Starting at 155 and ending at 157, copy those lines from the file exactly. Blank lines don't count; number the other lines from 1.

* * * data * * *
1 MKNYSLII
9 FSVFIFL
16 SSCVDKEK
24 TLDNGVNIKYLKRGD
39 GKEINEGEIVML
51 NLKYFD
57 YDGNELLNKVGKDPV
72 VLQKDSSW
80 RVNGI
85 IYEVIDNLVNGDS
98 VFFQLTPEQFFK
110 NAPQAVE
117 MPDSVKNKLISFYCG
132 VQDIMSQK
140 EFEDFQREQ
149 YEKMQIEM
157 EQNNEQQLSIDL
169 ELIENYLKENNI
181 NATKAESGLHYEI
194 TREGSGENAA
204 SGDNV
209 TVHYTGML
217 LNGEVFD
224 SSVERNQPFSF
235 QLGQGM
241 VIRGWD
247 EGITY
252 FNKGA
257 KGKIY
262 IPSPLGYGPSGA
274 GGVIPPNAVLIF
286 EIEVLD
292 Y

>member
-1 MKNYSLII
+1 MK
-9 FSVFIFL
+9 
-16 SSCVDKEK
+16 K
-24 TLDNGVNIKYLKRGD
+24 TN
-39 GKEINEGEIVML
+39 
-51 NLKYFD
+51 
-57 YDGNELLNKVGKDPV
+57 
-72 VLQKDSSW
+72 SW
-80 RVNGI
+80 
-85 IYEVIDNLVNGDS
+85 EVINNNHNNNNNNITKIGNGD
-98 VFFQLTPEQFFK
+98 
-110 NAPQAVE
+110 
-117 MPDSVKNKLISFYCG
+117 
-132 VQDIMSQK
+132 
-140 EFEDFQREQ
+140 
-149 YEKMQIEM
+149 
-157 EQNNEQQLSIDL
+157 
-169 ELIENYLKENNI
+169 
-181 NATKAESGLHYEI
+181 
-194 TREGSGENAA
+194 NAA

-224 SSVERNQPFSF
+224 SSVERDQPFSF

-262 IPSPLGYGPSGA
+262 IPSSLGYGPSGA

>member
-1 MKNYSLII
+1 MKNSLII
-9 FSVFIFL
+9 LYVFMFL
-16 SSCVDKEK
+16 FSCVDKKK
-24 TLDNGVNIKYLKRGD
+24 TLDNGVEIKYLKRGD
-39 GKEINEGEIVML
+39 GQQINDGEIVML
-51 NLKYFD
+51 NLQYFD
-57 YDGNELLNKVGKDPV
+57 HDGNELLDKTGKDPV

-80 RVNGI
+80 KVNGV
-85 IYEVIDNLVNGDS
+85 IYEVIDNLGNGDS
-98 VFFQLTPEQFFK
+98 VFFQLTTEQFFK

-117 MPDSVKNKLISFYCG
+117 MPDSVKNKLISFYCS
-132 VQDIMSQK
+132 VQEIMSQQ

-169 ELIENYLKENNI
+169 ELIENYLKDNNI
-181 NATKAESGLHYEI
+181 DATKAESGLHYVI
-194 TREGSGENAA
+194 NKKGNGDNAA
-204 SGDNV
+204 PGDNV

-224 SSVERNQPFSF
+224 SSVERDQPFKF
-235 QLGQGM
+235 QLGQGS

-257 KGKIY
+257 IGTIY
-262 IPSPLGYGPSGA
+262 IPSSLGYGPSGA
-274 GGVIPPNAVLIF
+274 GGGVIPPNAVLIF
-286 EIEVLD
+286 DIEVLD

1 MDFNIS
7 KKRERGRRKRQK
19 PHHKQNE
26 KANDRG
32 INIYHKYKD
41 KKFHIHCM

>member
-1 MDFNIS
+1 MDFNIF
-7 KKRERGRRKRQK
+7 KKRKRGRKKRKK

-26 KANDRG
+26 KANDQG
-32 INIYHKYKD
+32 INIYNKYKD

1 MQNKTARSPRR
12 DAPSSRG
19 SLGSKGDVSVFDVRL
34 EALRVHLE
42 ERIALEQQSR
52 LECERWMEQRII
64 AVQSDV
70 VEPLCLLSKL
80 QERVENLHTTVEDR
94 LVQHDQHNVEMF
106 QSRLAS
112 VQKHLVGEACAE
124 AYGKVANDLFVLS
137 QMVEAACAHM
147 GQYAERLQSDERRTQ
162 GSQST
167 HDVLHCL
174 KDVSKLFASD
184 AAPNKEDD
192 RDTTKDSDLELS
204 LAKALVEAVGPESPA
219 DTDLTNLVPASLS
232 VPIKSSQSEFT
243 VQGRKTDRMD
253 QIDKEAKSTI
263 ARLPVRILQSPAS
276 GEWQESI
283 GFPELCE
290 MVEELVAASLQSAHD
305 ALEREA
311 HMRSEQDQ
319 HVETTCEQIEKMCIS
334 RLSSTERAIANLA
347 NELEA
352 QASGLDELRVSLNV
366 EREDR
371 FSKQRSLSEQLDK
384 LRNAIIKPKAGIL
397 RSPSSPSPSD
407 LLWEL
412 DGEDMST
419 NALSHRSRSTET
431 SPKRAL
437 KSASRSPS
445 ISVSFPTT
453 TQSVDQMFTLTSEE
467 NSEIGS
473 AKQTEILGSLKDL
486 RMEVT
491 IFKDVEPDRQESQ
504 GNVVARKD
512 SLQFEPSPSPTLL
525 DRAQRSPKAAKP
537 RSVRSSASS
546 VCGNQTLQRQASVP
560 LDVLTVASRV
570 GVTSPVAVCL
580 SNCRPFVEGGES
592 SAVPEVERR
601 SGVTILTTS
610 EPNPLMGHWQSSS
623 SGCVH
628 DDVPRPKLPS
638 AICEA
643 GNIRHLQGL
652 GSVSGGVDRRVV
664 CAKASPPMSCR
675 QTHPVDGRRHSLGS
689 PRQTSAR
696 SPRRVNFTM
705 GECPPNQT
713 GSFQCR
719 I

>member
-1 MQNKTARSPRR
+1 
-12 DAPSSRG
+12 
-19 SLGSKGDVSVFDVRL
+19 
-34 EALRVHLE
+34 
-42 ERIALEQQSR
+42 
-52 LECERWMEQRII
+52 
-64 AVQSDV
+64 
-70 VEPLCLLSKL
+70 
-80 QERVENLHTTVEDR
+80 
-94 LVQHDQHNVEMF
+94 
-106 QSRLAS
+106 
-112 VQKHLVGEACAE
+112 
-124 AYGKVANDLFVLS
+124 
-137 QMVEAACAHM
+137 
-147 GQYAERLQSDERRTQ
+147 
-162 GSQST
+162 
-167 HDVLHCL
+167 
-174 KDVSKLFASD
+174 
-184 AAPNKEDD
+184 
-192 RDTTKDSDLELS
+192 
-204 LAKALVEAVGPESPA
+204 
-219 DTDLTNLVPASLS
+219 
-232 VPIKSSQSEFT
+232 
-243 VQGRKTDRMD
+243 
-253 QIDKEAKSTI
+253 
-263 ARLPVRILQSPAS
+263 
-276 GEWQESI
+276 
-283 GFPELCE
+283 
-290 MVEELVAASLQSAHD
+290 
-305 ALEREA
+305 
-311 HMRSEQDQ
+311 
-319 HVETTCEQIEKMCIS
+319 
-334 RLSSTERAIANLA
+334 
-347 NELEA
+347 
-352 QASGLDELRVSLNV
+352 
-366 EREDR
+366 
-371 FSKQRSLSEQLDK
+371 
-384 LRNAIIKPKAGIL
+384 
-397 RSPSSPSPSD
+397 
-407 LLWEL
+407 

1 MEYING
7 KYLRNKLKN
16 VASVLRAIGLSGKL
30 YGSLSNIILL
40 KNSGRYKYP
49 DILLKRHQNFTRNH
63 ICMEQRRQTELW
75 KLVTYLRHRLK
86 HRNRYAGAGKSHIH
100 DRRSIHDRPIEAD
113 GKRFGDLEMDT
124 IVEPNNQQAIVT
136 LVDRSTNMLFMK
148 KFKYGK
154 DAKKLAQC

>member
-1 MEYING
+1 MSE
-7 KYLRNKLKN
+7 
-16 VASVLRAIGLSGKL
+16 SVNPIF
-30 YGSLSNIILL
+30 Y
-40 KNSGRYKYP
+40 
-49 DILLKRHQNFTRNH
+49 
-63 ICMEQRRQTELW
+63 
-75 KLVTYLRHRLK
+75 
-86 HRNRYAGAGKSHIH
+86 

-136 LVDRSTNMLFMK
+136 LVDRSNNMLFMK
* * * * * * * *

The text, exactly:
167 HDVLHCL
174 KDVSKLFASD
184 AAPNKEDD